It wasn't, however, only a failure by the bishops. When many of these
abuses took place, often several decades ago, psychiatrists and many
others in society at that time did not understand the intensity of the
illness behind such acts.
While much progress has been made, Erlandson and Bunson also make some
suggestions on additional steps the Church can take. First, the clear
tone of accountability that Benedict XVI has established needs to be
continued and perpetrators must be held accountable. Second, the
Vatican should look at making some worldwide norms, both to ensure that
civil authorities are informed of sexual abuse cases and also so that
there is consistency in dealing with cases of abuse. Third, the
spiritual renewal of the priesthood and religious life must continue.
Erlandson and Bunsen conclude their study by affirming that the clergy
sexual abuse crisis will most probably define the pontificate of
Benedict XVI. This isn't so much due to the quantity of the scandals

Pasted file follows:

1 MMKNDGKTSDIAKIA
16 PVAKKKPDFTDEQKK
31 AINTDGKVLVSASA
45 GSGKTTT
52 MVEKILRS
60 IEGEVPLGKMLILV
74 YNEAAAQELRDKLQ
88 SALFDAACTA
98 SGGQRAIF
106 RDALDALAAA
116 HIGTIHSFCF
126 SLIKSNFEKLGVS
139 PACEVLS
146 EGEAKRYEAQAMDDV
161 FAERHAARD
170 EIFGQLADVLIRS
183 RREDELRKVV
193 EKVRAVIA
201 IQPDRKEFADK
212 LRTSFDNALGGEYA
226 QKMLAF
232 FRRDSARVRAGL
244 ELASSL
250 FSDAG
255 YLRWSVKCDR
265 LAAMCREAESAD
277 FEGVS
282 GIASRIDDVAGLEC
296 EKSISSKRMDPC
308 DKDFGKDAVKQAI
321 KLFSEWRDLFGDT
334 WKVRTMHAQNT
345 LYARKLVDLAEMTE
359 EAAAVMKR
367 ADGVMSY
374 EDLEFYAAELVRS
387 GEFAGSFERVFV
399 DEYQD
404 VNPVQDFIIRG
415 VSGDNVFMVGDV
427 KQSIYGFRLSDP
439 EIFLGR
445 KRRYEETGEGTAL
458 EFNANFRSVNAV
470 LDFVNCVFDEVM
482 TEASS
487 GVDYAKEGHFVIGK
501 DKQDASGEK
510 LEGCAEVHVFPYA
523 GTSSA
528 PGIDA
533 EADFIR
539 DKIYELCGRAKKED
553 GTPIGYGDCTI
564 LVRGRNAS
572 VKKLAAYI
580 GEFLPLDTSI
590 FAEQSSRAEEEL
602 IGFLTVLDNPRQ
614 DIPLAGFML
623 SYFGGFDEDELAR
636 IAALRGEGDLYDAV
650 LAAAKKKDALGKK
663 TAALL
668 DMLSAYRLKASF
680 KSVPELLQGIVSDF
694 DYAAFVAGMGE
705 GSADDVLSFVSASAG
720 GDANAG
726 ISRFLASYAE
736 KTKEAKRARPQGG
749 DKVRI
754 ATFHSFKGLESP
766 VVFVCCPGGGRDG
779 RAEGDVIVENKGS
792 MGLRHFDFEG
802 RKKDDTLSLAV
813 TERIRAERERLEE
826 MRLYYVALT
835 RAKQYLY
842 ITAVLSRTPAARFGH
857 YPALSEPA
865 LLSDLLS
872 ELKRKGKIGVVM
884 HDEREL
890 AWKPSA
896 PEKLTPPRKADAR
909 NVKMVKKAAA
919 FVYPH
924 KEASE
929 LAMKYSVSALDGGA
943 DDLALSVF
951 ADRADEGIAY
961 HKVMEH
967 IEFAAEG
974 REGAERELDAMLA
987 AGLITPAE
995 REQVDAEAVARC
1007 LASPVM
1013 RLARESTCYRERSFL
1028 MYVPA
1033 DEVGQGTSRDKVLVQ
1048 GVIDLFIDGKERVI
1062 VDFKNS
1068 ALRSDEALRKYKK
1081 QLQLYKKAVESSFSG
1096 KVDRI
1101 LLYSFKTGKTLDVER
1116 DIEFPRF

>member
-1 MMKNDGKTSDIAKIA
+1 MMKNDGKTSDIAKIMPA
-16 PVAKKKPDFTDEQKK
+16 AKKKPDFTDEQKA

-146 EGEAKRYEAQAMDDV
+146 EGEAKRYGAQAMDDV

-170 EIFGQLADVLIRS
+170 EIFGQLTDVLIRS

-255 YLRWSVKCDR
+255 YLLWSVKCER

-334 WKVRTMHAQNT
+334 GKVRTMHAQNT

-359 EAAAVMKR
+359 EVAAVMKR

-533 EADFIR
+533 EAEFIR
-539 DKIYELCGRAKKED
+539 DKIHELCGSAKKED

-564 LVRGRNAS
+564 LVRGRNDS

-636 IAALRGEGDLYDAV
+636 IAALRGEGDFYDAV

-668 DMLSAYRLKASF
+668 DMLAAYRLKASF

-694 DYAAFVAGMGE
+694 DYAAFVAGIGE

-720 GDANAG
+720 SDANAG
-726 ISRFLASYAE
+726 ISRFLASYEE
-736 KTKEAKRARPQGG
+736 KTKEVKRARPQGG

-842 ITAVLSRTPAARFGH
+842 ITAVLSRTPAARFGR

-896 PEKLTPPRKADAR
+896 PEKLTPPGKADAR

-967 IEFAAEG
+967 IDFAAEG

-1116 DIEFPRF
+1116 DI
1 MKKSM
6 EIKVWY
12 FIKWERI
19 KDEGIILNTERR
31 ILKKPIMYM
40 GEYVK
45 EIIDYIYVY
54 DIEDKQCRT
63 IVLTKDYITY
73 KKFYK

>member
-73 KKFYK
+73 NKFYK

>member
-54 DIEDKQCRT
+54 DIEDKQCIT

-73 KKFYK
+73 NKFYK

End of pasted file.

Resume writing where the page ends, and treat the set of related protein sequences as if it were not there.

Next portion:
revealed, but more because of the leadership role he is taking.
Before becoming Pope he led decisive actions by the Congregation for
the Doctrine of the Faith to deal with priest abusers. Once elected
Pope, he has met with a number of the victims, rebuked the offending
priests and challenged the bishops. He has also been at the forefront
of procedural reforms that mean the Church is able to respond more
quickly in dealing with cases of sexual abuse. The book quotes Cardinal
Sean O'Malley of Boston who said that for a decade the strongest ally
the American bishops had in Rome in dealing with sexual abuse was the
then Cardinal Ratzinger.
Once elected, Benedict XVI chose as his successor in the Congregation
for the Doctrine of the Faith an American, Cardinal William J. Levada,
someone who was well aware of the scope of the scandals. In his
messages regarding sexual abuse the Pontiff he has spoken out clearly
and strongly. He is also aware of the need for a spiritual renewal,
which came out clearly in his letter to Irish Catholics, the book
The authors admit that, like many of his generation, the current Pope
was at first slow to grasp the gravity, but he did change to the point
where "he has evolved into a historic advocate for the reform and
renewal of the Church, and he understands the significance of the
In other words, Benedict XVI is not an obstacle to effectively dealing
with the problem of sexual abuse, but a vital part of the solution.